The more I learned about autism, the more I wanted to help the autistic community, especially because there is so little autism representation in media and art. I wrote a lengthy paper that proposed that special interests are the key to directing neurodivergent actors. Autists are experts in their special interests, and using specific parts of their special interest as reference allows a clear understanding of what is being asked. The step-by-step process is already complete by recalling a topic where the knowledge is already possessed. I used WandaVision as an example and explained how my method would work.

I sent the essay to Professor Summers, thinking he would find it interesting as an academic of acting. I didn't know if he'd read it, and I didn't expect him to do anything with it. At this point, I hadn't fully accepted my autism diagnosis to be true, so I didn't connect the apparent dots: maybe my ideas could be helpful to me.

At the same time, we were working on a scene in class and ahead of schedule as usual. Against my better judgment, based on my experience with teachers, I said: "I don't understand what these lines mean. And why do I leave after I say them?"

From the front row of the audience, in the theater where our class took place, Professor Summers brought his hand to his chin for a moment in thought. I braced myself for what I thought was to come: "We didn't have enough time."

Instead, he said: "Where would Wanda go if she was angry?"

I stared at him, dumbfounded. Was he talking about... my Wanda?

"Yes, I do mean Wanda, from WandaVision." He continued.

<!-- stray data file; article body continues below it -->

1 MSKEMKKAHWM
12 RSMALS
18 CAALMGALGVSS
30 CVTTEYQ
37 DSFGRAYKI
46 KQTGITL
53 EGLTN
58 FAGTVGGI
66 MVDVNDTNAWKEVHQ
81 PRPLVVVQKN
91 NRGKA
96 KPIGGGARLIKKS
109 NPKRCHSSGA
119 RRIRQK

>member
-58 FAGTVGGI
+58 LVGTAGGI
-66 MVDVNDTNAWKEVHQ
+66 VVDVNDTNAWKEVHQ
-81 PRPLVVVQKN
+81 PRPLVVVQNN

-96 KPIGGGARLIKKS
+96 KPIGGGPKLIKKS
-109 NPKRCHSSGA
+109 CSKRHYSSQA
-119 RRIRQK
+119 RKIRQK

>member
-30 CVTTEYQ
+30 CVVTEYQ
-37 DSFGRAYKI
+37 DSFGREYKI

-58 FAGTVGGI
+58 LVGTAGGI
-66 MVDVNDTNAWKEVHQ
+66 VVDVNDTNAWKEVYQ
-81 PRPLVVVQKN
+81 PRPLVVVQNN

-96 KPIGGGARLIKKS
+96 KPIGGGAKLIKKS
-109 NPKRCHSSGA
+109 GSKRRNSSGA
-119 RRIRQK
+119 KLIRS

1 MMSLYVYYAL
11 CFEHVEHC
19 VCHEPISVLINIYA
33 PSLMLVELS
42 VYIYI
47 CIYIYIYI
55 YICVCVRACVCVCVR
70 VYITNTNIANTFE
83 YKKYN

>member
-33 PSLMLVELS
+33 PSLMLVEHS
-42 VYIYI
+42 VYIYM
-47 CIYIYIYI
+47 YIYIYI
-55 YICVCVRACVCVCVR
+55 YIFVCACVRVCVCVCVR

The answer fell out of my mouth, and I didn't even have to think about it. "She'd go to a cabin in the woods."

He nodded as I offered more; he didn't even need to ask. "She's not just angry. She's sad. She's angry that she lost her family and sad that they're gone. She is also guilty. Because she didn't mean to hurt other people, but she did because she was grieving."

He smiled. "What your character is doing in this scene... it's just like that."

I was so excited that I had to stop myself from jumping up and down. "How many times can we do the scene again?" I had never been so elated in my life. I could have done it a thousand more times and not gotten tired of it, because I loved understanding, and I loved being just like Wanda.

At that moment, I realized that my twelve-year "quest to enjoy acting" had come to a close. In reality, it was never really a quest to enjoy acting. It was a quest to enjoy - and accept - myself, just like at the end of WandaVision, when Wanda welcomes that she is, in fact, the Scarlet Witch. She had had the power all along. She only realized her power when she stopped pretending to be something she was not. It may have been difficult to "drop the act", so to speak, but not impossible.

A great teacher helped me realize that. I don't need to be something I'm not - I'm wonderful as I am - and there is nothing wrong with me. And, if I was Wanda, and I was angry, it certainly wouldn't be because I went to Lee Summers' acting class.

* "Special interests are frequently developed by individuals with autism spectrum disorder, expressed as an intense focus on specific topics."